What Will Adam Duvall Do in 2017?
As a 27 year old rookie (he may not technically have qualified as a rookie in 2016 because he had 149 plate appearances going into the season, but he was a rookie in all other respects), Adam Duvall was one of the feel-good stories of 2016. His 103 RBIs were fifth best in the Senior Circuit, his 33 HRs were tied for 6th, and he made the All-Star team.
Given that 27 year old rookies tend not to have particularly impressive careers, the jury is definitely out on whether 2016 was a peak year fluke or Duvall can continue to make adjustments and have a more memorable MLB career. Lew Ford is kind of the recent poster boy for the classic 27 year old rookie who had one great season and then quickly faded off into the sunset.
I recently wrote a couple of posts about the string of players the Oakland A’s developed beginning with their age 28 seasons. However, most of the A’s diamonds-in-the-rough had high on-base percentages to go with their plus MLB power. Duvall swings away and swings away some more, to the tune of a 4/1 K/BB ratio last year.
Guys who walk as little as Duvall does often have problems adjusting when opposing pitchers stop throwing them strikes, pitch to their weaknesses and get better at setting them up to pitch to their weaknesses.
On the other hand, Duvall runs pretty well (six triples and six stolen bases in 11 attempts), and his left field defense was rated by fangraphs as more valuable than his offensive contributions in 2016 in spite of the fact that he made eight errors, which is a lot for a corner outfielder. The upshot is that if Duvall can maintain the same level of offensive performance in 2017 and beyond as he had in 2016, he’ll still be a valuable major league player for some time to come.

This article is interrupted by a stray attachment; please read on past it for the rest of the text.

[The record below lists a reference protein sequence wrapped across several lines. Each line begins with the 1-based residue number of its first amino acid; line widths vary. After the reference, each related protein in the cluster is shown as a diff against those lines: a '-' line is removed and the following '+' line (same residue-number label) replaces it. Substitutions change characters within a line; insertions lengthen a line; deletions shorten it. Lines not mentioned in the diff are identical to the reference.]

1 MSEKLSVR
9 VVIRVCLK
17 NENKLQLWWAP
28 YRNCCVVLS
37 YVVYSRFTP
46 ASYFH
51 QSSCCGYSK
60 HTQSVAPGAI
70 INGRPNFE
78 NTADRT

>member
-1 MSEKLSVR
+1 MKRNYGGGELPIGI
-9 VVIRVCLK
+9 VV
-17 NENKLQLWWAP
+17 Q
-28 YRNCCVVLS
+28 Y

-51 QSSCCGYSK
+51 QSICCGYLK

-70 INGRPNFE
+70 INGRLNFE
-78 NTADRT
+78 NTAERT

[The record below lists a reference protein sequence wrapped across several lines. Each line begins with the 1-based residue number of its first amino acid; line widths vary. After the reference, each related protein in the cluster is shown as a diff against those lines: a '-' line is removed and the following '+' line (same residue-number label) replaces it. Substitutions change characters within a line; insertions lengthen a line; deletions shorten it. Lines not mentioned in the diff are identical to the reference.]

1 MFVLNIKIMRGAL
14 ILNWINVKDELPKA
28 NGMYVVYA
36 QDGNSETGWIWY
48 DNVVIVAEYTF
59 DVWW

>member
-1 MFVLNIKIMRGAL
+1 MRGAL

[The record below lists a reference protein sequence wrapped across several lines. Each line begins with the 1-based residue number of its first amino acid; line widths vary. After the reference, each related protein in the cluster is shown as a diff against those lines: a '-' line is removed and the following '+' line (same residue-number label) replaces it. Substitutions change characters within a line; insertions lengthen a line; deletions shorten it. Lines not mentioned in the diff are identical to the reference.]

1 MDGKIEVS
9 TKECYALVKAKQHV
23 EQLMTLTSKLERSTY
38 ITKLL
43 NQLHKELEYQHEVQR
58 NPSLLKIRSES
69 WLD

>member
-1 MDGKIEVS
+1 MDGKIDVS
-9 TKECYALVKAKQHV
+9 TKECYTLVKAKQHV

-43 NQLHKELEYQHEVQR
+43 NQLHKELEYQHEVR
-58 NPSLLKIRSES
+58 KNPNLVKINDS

The question is probably can Duvall continue to hit well enough in 2017, so that the Reds don’t lose confidence in him and conclude he was one-year wonder. That can happen faster than you think if he starts off this season in a bad slump.
As a former San Francisco Giants’ prospect, I’ve been following Duvall with interest since he hit 22 HRs for Class A Augusta, a very tough place to hit, in his age 22 season. He hit 30 home runs in the Class A+ San Jose the next year (in the hitter friendly California League), and continued to hit home runs the next three seasons in the upper minors.
In short, Duvall’s 2016 power is no fluke, and the question is whether he can hit for enough of an average, given his adversity to taking a walk , to keep put himself in a position to continue hitting the long balls. Whether he will or won’t is definitely an open question as we approach the 2017 season.